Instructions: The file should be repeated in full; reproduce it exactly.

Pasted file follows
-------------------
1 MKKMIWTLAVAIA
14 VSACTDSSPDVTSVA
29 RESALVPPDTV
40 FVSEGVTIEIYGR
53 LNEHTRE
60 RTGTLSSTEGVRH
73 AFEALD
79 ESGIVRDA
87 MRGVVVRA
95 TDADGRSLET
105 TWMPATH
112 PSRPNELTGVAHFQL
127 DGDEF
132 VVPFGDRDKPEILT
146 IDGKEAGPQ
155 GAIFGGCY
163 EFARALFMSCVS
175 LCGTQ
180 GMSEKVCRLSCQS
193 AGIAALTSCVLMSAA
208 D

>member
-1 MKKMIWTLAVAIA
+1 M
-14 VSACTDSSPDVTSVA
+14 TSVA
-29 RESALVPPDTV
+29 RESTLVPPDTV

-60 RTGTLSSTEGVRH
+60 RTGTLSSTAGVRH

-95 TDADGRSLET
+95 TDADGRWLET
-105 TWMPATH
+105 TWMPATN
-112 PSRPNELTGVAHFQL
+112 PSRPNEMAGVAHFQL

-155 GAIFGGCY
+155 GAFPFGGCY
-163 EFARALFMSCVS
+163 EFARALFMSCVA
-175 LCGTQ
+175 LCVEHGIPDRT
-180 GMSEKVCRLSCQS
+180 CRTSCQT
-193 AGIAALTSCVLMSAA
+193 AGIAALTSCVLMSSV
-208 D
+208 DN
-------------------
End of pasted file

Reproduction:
1 MKKMIWTLAVAIA
14 VSACTDSSPDVTSVA
29 RESALVPPDTV
40 FVSEGVTIEIYGR
53 LNEHTRE
60 RTGTLSSTEGVRH
73 AFEALD
79 ESGIVRDA
87 MRGVVVRA
95 TDADGRSLET
105 TWMPATH
112 PSRPNELTGVAHFQL
127 DGDEF
132 VVPFGDRDKPEILT
146 IDGKEAGPQ
155 GAIFGGCY
163 EFARALFMSCVS
175 LCGTQ
180 GMSEKVCRLSCQS
193 AGIAALTSCVLMSAA
208 D

>member
-1 MKKMIWTLAVAIA
+1 M
-14 VSACTDSSPDVTSVA
+14 TSVA
-29 RESALVPPDTV
+29 RESTLVPPDTV

-60 RTGTLSSTEGVRH
+60 RTGTLSSTAGVRH

-95 TDADGRSLET
+95 TDADGRWLET
-105 TWMPATH
+105 TWMPATN
-112 PSRPNELTGVAHFQL
+112 PSRPNEMAGVAHFQL

-155 GAIFGGCY
+155 GAFPFGGCY
-163 EFARALFMSCVS
+163 EFARALFMSCVA
-175 LCGTQ
+175 LCVEHGIPDRT
-180 GMSEKVCRLSCQS
+180 CRTSCQT
-193 AGIAALTSCVLMSAA
+193 AGIAALTSCVLMSSV
-208 D
+208 DN